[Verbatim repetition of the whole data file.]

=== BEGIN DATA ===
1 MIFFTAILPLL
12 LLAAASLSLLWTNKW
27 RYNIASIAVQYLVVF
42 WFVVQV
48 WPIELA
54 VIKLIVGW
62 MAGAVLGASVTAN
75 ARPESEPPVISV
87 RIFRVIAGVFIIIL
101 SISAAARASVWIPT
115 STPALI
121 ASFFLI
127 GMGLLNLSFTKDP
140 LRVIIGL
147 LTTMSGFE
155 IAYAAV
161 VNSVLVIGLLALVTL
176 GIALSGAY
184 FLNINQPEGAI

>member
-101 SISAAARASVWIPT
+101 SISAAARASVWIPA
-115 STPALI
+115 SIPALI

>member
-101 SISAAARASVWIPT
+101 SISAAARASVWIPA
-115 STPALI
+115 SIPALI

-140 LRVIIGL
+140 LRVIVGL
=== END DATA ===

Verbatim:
1 MIFFTAILPLL
12 LLAAASLSLLWTNKW
27 RYNIASIAVQYLVVF
42 WFVVQV
48 WPIELA
54 VIKLIVGW
62 MAGAVLGASVTAN
75 ARPESEPPVISV
87 RIFRVIAGVFIIIL
101 SISAAARASVWIPT
115 STPALI
121 ASFFLI
127 GMGLLNLSFTKDP
140 LRVIIGL
147 LTTMSGFE
155 IAYAAV
161 VNSVLVIGLLALVTL
176 GIALSGAY
184 FLNINQPEGAI

>member
-101 SISAAARASVWIPT
+101 SISAAARASVWIPA
-115 STPALI
+115 SIPALI

>member
-101 SISAAARASVWIPT
+101 SISAAARASVWIPA
-115 STPALI
+115 SIPALI

-140 LRVIIGL
+140 LRVIVGL